Id. at 313, 115 S.Ct. 2151. The “genuine issue of fact” was whether the defendant officers were “involve[d] in the alleged beating” of the plaintiff. Based on the evidence he would present to the factfinder at trial, the plaintiff “may, or may not, be able to prove” that fact.
Under my reading of Johnson, a court of appeals has jurisdiction only when a district court denies a defendant's motion for summary judgment based on evidence that the defendant does not dispute. A court of appeals does not have jurisdiction when a district court denies a defendant's motion for summary judgment based on evidence it assumes to be true but that a defendant disputes. By far the majority of denials of summary judgment motions are entered in such cases. That is, the vast majority of cases are those in which the district court determines a question of “evidentiary sufficiency,” assuming plaintiff's evidence to be true and determining whether that evidence is sufficient to defeat defendant's motion.
The purpose of qualified immunity is to protect officers from having to go to trial. Qualified immunity is “an immunity from suit rather than a mere defense to liability.” Mitchell, 472 U.S. at 526, 105 S.Ct. 2806 (emphasis in original). Johnson frustrates the purpose of qualified immunity in cases where the district court, relying on plaintiff's view of the evidence, mistakenly holds as a matter of law that an officer is not entitled to qualified immunity. The Court in Johnson explicitly recognized the limited protection provided by its holding:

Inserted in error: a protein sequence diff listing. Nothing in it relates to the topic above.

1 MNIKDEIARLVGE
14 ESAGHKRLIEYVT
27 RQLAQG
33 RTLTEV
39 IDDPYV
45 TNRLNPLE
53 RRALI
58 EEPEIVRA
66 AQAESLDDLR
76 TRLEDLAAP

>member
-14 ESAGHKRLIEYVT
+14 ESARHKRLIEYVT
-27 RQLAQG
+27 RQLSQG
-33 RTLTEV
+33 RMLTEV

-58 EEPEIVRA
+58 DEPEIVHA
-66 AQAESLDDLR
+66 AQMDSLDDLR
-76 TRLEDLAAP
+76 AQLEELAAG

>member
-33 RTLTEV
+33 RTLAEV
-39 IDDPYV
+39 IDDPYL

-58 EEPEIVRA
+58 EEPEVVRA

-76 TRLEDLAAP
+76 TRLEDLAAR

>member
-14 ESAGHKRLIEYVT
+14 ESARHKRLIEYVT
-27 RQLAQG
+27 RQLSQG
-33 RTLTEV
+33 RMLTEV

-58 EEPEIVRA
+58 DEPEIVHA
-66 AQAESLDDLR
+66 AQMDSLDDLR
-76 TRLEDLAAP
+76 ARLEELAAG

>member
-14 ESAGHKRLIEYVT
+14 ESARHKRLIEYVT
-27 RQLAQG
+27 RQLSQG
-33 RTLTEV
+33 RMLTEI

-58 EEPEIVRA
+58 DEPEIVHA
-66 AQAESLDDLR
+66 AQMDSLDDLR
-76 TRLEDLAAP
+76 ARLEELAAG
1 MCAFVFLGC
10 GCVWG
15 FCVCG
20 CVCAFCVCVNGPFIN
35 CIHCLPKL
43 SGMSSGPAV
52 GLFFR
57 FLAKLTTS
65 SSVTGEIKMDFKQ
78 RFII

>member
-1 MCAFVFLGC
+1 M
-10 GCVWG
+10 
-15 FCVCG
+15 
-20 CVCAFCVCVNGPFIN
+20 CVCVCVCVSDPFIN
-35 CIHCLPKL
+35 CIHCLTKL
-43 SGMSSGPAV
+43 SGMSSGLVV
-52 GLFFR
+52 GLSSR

We recognize that ․ [our holding] threatens to undercut the very policy (protecting public officials from lawsuits) that (the Mitchell Court held) militates in favor of immediate appeals. Nonetheless, the countervailing considerations that we have mentioned (precedent, fidelity to statute, and underlying policies) are too strong to permit the extension of Mitchell to encompass appeals from orders of the sort before us.
Id. at 317–18, 115 S.Ct. 2151 (parentheticals in original).
Johnson has created persistent confusion as courts of appeals, including our own, have struggled to reconcile its apparent holding with the purpose of qualified immunity. I cite only a few out-of-circuit cases; I could cite many more. See, e.g., Diaz v. Martinez, 112 F.3d 1, 3 (1st Cir. 1997) (“The dividing line that separates an immediately appealable order from a nonappealable one in these purlieus is not always easy to visualize.”); Camilo-Robles v. Hoyos, 151 F.3d 1, 8 (1st Cir. 1998) (“Cases are clear enough at the extremes. ․ [But d]etermining the existence vel non of appellate jurisdiction in cases closer to the equator is more difficult. ․ If this were not complex enough, the district judge is not legally obliged to explain the basis on which a denial of summary judgment rests.”); Walton v. Powell, 821 F.3d 1204, 1209 (10th Cir. 2016) (“[W]e have struggled ourselves to fix the exact parameters of the Johnson innovation.”); Barry v. O'Grady, 895 F.3d 440, 446 (6th Cir. 2018) (“Each of our too-many-to-count additional glosses on Johnson is needlessly complicated. ․” (Sutton, J., dissenting)).